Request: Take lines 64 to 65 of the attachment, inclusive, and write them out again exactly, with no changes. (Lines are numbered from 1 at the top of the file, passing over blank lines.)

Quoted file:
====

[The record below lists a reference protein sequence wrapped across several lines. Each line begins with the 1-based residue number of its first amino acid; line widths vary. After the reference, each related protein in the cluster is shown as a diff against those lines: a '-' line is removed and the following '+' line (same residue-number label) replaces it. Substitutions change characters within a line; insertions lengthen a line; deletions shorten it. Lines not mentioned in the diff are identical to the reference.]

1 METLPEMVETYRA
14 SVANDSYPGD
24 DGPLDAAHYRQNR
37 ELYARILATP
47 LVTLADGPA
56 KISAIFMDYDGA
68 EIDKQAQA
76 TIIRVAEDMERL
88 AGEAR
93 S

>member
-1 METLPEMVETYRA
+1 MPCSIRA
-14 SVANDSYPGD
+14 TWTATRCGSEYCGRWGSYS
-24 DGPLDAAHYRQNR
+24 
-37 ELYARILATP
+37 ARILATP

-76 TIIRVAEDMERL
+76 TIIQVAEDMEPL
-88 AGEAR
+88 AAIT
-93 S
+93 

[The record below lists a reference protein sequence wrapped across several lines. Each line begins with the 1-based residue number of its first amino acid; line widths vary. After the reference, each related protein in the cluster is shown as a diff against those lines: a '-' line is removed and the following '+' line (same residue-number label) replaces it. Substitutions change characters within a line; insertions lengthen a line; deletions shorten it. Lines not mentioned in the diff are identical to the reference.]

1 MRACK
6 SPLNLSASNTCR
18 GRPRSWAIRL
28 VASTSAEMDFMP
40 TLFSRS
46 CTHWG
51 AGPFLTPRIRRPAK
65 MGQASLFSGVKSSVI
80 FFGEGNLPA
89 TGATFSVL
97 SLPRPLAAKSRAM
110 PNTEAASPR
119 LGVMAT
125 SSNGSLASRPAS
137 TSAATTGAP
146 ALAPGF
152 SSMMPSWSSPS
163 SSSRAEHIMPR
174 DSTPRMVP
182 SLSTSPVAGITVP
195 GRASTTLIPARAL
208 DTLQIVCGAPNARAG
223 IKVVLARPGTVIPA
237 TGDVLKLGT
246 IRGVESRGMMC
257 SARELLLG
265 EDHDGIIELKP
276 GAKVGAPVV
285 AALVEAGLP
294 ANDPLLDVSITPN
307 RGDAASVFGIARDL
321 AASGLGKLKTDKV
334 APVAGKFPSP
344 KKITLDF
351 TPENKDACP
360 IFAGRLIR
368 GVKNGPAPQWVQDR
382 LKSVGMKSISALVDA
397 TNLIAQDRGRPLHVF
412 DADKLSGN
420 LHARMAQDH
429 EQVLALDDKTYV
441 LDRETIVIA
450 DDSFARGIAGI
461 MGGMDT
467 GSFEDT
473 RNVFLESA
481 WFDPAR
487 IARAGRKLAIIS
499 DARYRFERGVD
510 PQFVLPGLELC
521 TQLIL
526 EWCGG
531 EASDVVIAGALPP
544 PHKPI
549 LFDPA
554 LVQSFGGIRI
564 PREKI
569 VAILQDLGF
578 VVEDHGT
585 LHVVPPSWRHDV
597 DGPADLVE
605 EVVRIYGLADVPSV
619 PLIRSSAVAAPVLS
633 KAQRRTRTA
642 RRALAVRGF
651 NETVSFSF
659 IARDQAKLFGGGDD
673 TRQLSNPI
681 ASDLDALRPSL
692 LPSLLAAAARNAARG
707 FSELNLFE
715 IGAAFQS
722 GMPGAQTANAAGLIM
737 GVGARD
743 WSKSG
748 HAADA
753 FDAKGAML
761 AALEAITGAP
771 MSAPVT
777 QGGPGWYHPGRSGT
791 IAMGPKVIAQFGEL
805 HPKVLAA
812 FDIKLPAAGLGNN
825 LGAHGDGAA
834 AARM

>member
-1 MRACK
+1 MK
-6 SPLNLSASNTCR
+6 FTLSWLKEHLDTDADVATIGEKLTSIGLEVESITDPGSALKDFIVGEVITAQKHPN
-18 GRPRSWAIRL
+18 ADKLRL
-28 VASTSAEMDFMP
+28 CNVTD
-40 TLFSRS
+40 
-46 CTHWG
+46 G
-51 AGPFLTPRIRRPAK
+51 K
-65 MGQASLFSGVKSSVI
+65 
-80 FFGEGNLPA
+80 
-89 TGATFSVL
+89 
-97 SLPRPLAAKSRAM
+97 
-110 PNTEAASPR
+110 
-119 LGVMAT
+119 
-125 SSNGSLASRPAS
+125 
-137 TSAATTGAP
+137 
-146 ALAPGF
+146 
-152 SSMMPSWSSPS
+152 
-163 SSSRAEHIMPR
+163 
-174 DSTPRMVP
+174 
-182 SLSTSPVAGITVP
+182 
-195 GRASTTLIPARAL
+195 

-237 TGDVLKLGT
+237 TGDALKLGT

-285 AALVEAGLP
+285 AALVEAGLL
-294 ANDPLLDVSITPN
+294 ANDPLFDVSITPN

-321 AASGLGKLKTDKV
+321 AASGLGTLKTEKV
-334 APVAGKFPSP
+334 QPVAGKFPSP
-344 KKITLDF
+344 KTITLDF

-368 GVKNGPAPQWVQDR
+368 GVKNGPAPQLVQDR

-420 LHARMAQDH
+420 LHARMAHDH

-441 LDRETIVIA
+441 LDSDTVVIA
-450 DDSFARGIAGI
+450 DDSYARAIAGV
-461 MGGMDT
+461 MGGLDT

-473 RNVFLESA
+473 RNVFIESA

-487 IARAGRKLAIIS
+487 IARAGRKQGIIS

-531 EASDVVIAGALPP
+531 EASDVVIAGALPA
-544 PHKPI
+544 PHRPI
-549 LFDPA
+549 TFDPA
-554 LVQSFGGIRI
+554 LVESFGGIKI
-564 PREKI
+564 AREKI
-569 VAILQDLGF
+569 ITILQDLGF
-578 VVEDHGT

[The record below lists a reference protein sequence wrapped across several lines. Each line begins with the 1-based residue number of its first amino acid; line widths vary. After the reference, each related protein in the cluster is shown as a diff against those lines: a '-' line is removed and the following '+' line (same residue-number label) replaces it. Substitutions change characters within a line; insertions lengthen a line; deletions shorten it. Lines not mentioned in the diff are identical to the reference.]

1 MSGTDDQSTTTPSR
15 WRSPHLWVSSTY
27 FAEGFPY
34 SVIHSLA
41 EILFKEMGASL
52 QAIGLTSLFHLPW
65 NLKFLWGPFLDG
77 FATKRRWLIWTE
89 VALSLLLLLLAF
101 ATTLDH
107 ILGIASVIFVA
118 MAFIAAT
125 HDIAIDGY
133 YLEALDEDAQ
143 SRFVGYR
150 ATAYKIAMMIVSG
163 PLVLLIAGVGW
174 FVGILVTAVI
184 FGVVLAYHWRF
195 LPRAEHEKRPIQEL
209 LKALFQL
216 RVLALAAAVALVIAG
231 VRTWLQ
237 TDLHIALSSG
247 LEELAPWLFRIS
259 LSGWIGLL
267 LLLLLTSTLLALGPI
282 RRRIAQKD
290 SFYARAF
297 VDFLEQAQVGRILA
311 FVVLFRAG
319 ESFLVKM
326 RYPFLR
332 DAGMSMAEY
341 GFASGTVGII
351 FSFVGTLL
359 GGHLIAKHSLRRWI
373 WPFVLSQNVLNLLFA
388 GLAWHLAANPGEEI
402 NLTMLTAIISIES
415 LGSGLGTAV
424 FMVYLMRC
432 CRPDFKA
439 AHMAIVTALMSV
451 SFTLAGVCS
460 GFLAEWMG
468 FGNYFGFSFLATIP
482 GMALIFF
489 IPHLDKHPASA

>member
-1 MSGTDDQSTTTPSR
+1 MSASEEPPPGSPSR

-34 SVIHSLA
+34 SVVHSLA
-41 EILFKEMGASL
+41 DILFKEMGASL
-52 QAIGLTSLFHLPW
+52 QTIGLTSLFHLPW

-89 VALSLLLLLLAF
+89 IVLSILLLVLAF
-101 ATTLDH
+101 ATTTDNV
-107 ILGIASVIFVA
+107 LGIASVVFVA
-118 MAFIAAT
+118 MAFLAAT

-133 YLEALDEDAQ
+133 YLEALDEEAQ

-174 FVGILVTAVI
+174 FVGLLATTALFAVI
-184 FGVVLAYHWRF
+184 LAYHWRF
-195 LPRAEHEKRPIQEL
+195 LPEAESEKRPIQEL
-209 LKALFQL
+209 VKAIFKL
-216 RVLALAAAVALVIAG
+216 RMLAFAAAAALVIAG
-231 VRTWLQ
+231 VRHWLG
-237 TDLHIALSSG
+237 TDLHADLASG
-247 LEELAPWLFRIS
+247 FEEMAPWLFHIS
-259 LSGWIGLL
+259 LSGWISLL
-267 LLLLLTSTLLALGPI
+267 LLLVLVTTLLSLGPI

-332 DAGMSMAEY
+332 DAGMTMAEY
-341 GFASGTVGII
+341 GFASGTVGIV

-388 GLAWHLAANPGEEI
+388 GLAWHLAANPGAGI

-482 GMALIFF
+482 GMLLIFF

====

368 GVKNGPAPQWVQDR
382 LKSVGMKSISALVDA